Garner honored for his lifelong commitment to the environment of the Greers Ferry Lake area
One of the most decorated environmentalists in the state, Carl Garner is best known for his work on the Greers Ferry Lake recreational facilities. Basically, the beautiful Greers Ferry Lake we know today wouldn't exist without him.
“Greers Ferry Lake would become Carl Garner's life's work, and today you cannot mention one without mentioning the other," said former Sen. David Pryor. Garner spent 58 years as an employee of the U.S. Army Corps of Engineers, and was one of the longest serving federal employees in our nation's history. He served as resident engineer of Greers Ferry Lake since its construction in 1959 until 1996 when he retired, but the work he did there went beyond engineering.
In 1970, Garner created the first annual lakeshore cleanup program which led to a law enacted by Sen. Dale Bumpers creating the Carl Garner Federal Lands Cleanup Day, a program requiring all of the nation’s land management agencies to set aside a day to clean and restore their properties. This also led Carl to receive the very first Iron Eyes Cody Award, the highest honor bestowed on an individual from Keep America Beautiful, the nation’s largest community improvement organization.
The pioneering work Garner has done and profound impact his efforts continue to have is why he’s being recognized as a Keep Arkansas Beautiful Lodestar.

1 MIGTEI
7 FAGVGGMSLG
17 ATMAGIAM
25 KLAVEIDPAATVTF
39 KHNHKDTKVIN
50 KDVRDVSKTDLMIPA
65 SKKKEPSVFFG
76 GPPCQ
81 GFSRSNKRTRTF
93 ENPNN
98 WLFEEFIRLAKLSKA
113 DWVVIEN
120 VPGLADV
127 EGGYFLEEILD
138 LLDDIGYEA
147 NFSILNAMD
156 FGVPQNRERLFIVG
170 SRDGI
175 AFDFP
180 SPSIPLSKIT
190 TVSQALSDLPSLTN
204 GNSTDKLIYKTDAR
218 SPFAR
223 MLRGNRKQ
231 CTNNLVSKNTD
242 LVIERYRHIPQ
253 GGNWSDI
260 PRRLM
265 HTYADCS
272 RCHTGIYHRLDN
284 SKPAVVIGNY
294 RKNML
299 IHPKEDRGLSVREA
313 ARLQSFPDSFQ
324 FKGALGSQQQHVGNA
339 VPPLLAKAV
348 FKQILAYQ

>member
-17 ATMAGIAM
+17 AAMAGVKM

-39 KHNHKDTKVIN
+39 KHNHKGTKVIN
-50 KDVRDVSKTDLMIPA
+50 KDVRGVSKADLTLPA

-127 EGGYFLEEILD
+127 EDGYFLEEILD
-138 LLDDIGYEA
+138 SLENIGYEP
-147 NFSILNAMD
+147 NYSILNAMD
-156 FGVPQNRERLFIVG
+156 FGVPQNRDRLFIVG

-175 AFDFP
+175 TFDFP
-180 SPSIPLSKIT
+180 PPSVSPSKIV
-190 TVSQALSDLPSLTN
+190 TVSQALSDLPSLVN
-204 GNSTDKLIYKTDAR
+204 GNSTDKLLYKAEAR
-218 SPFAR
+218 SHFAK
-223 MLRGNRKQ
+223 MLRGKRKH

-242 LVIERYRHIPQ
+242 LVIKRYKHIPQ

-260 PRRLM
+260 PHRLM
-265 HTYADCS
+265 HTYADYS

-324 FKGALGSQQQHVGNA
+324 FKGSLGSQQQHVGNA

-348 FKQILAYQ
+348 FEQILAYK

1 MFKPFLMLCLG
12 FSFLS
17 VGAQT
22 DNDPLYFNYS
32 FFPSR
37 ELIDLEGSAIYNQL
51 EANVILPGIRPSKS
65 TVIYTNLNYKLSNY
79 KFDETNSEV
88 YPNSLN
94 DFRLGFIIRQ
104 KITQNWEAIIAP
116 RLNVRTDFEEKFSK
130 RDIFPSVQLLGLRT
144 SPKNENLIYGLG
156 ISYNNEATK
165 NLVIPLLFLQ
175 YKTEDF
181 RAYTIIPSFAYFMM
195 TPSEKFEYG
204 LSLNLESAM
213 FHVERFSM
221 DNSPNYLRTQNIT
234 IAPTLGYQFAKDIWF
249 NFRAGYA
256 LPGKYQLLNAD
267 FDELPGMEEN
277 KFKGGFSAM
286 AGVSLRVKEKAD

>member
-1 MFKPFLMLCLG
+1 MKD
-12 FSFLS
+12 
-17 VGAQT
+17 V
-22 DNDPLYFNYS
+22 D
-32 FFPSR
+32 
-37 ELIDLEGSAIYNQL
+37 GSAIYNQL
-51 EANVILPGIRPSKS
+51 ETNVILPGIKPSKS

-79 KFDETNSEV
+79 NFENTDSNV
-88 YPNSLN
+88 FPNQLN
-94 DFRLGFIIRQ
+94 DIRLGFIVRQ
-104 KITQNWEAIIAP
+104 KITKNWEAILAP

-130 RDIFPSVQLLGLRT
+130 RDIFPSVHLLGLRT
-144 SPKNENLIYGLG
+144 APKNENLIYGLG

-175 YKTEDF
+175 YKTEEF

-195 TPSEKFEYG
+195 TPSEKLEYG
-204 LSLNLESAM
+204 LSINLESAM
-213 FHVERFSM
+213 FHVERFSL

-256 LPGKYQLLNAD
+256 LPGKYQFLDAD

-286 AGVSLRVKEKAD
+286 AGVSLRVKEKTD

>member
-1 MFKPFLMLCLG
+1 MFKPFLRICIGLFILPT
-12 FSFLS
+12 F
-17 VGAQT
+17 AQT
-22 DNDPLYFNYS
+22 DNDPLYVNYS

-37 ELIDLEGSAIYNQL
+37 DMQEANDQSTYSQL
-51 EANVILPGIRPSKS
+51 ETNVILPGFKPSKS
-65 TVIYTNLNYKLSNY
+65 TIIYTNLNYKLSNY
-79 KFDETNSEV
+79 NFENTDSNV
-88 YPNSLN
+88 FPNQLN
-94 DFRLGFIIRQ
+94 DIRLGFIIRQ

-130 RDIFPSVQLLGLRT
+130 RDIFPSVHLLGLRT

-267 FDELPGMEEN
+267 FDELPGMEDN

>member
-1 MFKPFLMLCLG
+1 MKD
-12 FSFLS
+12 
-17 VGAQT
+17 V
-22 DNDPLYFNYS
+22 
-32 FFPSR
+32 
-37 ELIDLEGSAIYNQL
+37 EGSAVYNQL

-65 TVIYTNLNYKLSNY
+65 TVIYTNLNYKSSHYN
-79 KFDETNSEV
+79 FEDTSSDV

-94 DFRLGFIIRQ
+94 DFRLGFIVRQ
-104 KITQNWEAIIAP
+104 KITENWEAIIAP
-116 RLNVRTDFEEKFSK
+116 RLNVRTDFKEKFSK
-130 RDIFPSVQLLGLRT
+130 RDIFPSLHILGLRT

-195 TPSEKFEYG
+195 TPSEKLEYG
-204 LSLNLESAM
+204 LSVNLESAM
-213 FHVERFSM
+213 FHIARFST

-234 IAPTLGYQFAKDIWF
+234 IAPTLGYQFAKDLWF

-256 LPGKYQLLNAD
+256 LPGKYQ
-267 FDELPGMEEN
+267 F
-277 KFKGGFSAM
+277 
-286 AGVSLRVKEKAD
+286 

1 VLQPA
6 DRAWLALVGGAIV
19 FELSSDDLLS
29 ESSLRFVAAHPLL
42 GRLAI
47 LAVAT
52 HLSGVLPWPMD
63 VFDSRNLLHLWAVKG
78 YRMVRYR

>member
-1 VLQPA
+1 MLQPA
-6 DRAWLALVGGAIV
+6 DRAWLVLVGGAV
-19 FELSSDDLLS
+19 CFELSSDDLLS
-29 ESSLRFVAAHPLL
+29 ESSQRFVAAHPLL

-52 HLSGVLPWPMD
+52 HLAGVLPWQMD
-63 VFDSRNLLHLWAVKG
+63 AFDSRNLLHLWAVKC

In celebration of its 25th anniversary, the Keep Arkansas Beautiful Commission is recognizing 25 individuals as Lodestars for guiding their neighborhoods and communities in an effort to keep Arkansas clean, green and free of litter. A lodestar is someone who serves as an inspiration, model or guide.
Garner’s passion for the environment led him to serve on the Keep Arkansas Beautiful Commission and on the Keep Arkansas Beautiful Foundation board of directors. His talent for engineering led him to be in charge of preparations for the dedication of Greers Ferry Dam by President John F. Kennedy. During the dedication, the last public works project of Kennedy’s life, Garner stood on the podium next to the president.
The list of awards bestowed on Garner for his efforts in engineering, beautification and preservation is extensive. He received the Social Service Award for the dedication of the Greers Ferry Project, National Water Safety Congress, Corps of Engineers Meritorious Service Award & Bronze Medal, as well as special appreciation awards from Governors David Pryor and Bill Clinton, and Congressman Bill Alexander. He also received the Award of Excellence from Chief of Engineers as No. 1 Resident Engineer out of 440 U.S. Army Corps of Engineers lakes. Garner earned the highest civilian award the Army can bestow, the Department of the Army Decoration for Exceptional Civilian Service award, and was named Employee of the Year in Federal Service in Arkansas.
His last project before retiring in 1996 was to secure appropriations for a new Greers Ferry Information Center. The William Carl Garner Visitor Center was named in his honor.
Through Garner's efforts to make Greers Ferry Lake a natural, beautiful Arkansas retreat, he introduced innumerable families to the outdoors.
"Carl Garner had a vision," Sen. Pryor said. "He was an environmentalist long before the word became common in our vernacular. Carl's vision was that Greers Ferry Lake should be pollution-free and should reflect the natural beauty and landscape of the region. Greers Ferry Lake should be a model for the nation, and today, it is the pearl in our nation's inventory of multiple purpose man-made lakes. "